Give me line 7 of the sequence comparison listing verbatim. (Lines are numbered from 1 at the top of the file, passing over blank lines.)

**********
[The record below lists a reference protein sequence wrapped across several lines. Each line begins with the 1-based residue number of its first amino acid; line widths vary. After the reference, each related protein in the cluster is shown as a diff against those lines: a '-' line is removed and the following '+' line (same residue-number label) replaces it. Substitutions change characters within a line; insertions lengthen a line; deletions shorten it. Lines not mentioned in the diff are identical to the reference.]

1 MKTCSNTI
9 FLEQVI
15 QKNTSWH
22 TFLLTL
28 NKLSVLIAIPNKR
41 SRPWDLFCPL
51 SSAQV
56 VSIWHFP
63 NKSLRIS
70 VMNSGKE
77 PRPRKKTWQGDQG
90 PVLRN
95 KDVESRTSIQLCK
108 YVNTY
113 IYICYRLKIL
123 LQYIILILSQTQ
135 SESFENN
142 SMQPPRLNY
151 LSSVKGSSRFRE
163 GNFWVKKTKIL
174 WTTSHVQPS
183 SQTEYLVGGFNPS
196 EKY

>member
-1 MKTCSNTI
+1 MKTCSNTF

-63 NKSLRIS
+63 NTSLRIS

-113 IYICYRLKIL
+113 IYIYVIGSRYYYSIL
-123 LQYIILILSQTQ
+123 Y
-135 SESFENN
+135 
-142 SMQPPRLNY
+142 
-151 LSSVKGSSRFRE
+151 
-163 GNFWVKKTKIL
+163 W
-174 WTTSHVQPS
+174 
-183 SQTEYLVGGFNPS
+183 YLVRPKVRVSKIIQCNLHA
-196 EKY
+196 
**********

41 SRPWDLFCPL